"Like the Greedy Wolf": The Blackfeet, the St. Louis Fur Trade, and War Fever, 1807–1831

@article{Binnema2009LikeTG,
  title={"Like the Greedy Wolf": The Blackfeet, the St. Louis Fur Trade, and War Fever, 1807–1831},
  author={Ted Binnema and Ted William A. Dobak},
  journal={Journal of the Early Republic},
  year={2009},
  volume={29},
  pages={411 - 440}
}
This article offers an early instance of American businessmen attempting to enlist federal aid to further their commercial interests. It draws on British and American sources to examine the circumstances surrounding several Indian attacks on St. Louis-based fur traders on the upper Missouri River in the 1820s. The evidence shows that American traders' failure to establish peaceful relations with the Blackfeet, beginning soon after the United States acquired the territory from France, stemmed… Expand
2 Citations

Figures from this paper

“They Promised to Take Our Land and They Took It”: Settler Colonialism in the American West
At mid-century the overland trails, the seizure of vast new lands from Mexico, and the gold rush sent settlers streaming across the continent. The population of the American West soared from about 1Expand

References

SHOWING 1-10 OF 35 REFERENCES
The American fur trade of the Far West : a history of pioneer trading posts & early fur companies of the Missouri Valley & Rocky Mountains & of the overland commerce with Santa Fé
Late in April 1861, President Lincoln ordered Federal troops to evacuate forts in Indian Territory. That left the Five Civilized Tribes--Cherokees, Chickasaws, Choctaws, Creeks, andExpand
William H. Ashley: Enterprise and Politics in the Trans-Mississippi West
The Lumbee Indians of North Carolina, although the fifth largest Indian group in the United States, have had a history of difficulty in convincing others of their Indian identity. Like otherExpand
The Tyranny of Printers: Newspaper Politics in the Early American Republic
"The Tyranny of Printers": Newspaper Politics in the Early American Republic. By Jeffrey L. Pasley. (Charlottesville: University Press of Virginia, 2001. Pp. xv, 517. Illustrations, maps, appendix.Expand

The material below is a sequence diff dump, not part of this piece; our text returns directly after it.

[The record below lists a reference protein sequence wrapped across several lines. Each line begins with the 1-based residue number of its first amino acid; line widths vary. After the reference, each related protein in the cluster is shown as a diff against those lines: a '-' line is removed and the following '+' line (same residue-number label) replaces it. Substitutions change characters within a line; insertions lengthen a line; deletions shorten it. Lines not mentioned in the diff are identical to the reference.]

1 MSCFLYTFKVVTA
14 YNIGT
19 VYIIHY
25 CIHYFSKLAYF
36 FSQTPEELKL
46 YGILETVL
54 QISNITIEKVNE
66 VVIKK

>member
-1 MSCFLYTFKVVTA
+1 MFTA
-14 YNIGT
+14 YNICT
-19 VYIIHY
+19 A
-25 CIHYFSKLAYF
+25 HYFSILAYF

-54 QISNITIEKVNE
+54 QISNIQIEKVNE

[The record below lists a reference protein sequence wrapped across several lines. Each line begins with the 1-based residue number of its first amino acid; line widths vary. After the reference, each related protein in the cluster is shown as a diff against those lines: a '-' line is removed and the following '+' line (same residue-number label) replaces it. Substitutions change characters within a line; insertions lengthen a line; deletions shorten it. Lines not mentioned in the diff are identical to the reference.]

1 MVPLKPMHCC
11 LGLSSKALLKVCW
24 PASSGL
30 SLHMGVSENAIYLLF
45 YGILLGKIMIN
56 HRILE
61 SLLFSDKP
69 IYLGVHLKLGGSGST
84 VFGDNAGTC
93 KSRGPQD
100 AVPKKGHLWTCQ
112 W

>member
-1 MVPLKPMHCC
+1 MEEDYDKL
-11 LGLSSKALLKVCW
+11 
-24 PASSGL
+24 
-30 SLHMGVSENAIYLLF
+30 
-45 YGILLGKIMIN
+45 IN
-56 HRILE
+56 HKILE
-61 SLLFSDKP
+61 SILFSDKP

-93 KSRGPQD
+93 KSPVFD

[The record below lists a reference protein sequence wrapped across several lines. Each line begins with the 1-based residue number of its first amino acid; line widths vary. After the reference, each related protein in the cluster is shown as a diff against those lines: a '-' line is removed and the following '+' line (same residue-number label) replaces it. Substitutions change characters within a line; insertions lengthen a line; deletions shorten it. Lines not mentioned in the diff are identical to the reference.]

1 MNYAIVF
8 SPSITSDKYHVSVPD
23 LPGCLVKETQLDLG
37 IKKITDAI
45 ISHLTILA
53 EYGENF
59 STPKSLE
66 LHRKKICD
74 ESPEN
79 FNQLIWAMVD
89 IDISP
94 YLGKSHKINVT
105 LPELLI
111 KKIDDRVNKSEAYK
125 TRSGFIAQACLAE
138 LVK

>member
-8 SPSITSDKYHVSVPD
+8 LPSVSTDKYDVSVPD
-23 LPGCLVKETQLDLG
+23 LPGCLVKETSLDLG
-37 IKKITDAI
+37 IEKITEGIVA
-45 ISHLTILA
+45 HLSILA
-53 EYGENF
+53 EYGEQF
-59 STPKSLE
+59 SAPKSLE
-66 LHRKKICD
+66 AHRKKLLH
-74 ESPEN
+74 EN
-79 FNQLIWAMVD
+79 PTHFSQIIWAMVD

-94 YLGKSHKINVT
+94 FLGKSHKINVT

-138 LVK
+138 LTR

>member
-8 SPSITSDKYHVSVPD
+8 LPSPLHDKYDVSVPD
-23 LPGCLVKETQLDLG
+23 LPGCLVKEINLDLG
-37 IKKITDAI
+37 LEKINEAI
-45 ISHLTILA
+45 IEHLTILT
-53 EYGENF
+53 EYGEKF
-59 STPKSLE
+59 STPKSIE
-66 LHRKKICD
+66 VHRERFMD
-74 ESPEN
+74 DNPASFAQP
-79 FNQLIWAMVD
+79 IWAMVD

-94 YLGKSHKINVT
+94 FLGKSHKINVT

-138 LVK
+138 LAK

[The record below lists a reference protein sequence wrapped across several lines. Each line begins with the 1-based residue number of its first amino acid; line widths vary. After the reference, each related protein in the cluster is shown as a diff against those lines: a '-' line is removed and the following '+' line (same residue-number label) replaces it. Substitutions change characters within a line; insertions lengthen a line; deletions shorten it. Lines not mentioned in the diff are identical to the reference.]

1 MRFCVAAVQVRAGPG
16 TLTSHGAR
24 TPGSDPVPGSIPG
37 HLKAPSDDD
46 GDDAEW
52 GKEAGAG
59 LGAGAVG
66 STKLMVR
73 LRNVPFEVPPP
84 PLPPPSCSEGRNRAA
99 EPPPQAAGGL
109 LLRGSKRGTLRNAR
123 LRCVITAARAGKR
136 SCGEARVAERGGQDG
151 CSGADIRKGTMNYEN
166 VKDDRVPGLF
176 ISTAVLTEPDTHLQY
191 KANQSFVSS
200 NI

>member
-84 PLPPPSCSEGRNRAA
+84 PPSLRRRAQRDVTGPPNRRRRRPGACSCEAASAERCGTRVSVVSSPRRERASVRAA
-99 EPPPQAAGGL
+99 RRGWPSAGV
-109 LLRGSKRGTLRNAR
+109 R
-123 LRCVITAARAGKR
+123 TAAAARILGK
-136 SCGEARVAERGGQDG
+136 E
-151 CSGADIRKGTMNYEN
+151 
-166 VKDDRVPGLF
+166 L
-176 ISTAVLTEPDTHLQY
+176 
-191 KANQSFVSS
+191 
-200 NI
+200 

Enterprising Elite: The Boston Associates and the World They Made
More than any other single group of individuals, the Boston Associates were responsible for the sweeping economic transformation that occurred in New England between 1815 and 1861. Through the use ofExpand
Daniel Webster: The Man and His Time
In almost every respect, Daniel Webster was larger than life, an intellectual colossus, a statesman of the first rank, and a man of towering and finally unfulfilled ambition. In this new biography,Expand
The commercialization of news in the nineteenth century
"The Commercialization of News in the Nineteenth Century" traces the major transformation of newspapers from a politically based press to a commercially based press in the 19th century. Gerald J.Expand
The Plains Sioux and U.S. Colonialism from Lewis and Clark to Wounded Knee
Introduction: colonialism, agency and power Part I. Conquest: 1. 'Vilest Miscreants of the Savage Race': the Plains Sioux in an empire of liberty 2. 'Futile Efforts to Subjugate Them': failures ofExpand
An American Profession of Arms: The Army Officer Corps, 1784-1861
Following the formation of a regular army in 1784, a popular distruct of military power and the generally unsettled nature of national administration kept the army in a continual state ofExpand
Parading Through History: The Making of the Crow Nation in America 1805-1935
Prologue: why are there no Indians in the twentieth century? Part I. Into History, 1805-1890: 1. Immigration in reverse 2. Parading into history 3. Life in a tightening circle 4. Refugees at theExpand
The Power of the Press: The Birth of American Political Reporting
Many books have argued that journalists have political power: The power of the Press is the first to give a detailed account of how they attained it. Thomas C. Leonard traces the development of newsExpand
...
1
2
3
4
...